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Bulgaria's Irakli safe for a year

Date: 27.08.2006

A victory, at least for one year, was scored by the grassroots movement Da Spasim Irakli (Let’s Save Irakli). The Environment and Water Affairs Minister Djevdet Chakurov signed an order temporarily banning various activities, including construction in the Irakli region.

The order is valid for one year and bans all building except for clearing stations for waste and drinking water processing, as well as roads and landslides consolidation. The ban is in force for about 9 633 acres in the beach surroundings, which are possible protected zones under the European Union’s Natura 2000 project. In this area, 11 significant sectors with rare plant species have been identified.

The decision on the temporary ban was approved on August 3 at a Cabinet meeting and was supported by all the ministers. After the session, Chakurov said that the one-year ban was suggested in order for the status of the region’s land to be clarified. An interdepartmental group is to be formed including representatives of ministries, local authorities and the Association of Municipalities in Bulgaria. They are to examine more than 800 investment intentions concerning the Irakli area.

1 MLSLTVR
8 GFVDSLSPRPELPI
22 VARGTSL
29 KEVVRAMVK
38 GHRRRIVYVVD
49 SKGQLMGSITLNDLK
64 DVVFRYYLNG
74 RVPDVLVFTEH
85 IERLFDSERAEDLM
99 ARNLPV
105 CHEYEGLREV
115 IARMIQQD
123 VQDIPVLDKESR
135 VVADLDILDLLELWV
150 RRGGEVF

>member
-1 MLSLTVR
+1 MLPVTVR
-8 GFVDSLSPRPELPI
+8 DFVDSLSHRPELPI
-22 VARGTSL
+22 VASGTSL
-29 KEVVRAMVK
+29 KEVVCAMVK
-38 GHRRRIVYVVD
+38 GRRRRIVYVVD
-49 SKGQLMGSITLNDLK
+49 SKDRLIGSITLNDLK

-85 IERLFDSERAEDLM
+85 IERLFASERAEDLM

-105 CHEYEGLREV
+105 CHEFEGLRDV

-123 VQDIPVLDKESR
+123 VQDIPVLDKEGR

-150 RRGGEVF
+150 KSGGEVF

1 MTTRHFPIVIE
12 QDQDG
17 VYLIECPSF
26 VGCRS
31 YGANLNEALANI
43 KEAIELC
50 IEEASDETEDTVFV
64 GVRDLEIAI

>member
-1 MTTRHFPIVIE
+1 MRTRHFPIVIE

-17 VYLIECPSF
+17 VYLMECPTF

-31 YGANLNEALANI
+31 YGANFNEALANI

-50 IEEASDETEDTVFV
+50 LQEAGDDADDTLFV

“My purpose is to achieve co-ordination among the institutions and interaction among all administrations,” Chakurov said.

Irakli is a natural beach area located in the region of the Black Sea city of Bourgas and is home to a variety of plant and animal species. The region is to be included in Natura 2000, the EU network of sites assigned for protection of species and habitats in certain areas in Bulgaria.

The issue about  construction at Irakli started more than six months ago, when it became clear that the Nessebar municipality council, under whose administration falls Irakli, planned to give the green light for the construction of a luxury holiday complex taking up more than 42 hectares at Irakli.

In January, Swiss property investment company Bulgarian Property Invest and its subsidiary Swiss Properties said that they had purchased several plots in Irakli for the construction of a holiday village. The village was to include 16 single-family homes, a three-storey apartment building and a small cafeteria. Construction was scheduled to start in the spring of 2006 and finish within a year.

The intention of Nessebar municipality to approve the building at Irakli, however, met strong public resistance. The non-governmental organisation Da Spasim Irakli was quickly formed. It gained popularity fast, with many Bulgarian actors, singers and other public figures joining in to express their disgust and to protest against construction at Irakli.

By June 26, more than 6000 people had signed a petition for the protection of the Irakli area. Thousands joined Da Spasim Irakli and signed the petition for the protection of Irakli and eight wild coastal areas. People from Stara Zagora, Plovdiv, Varna, Bourgas, Pleven and other Bulgarian cities came to Sofia especially to sign the petition, showing that Bulgarians are not indifferent to their country’s nature and not all in Bulgaria is aimed at satisfying the tourism industry.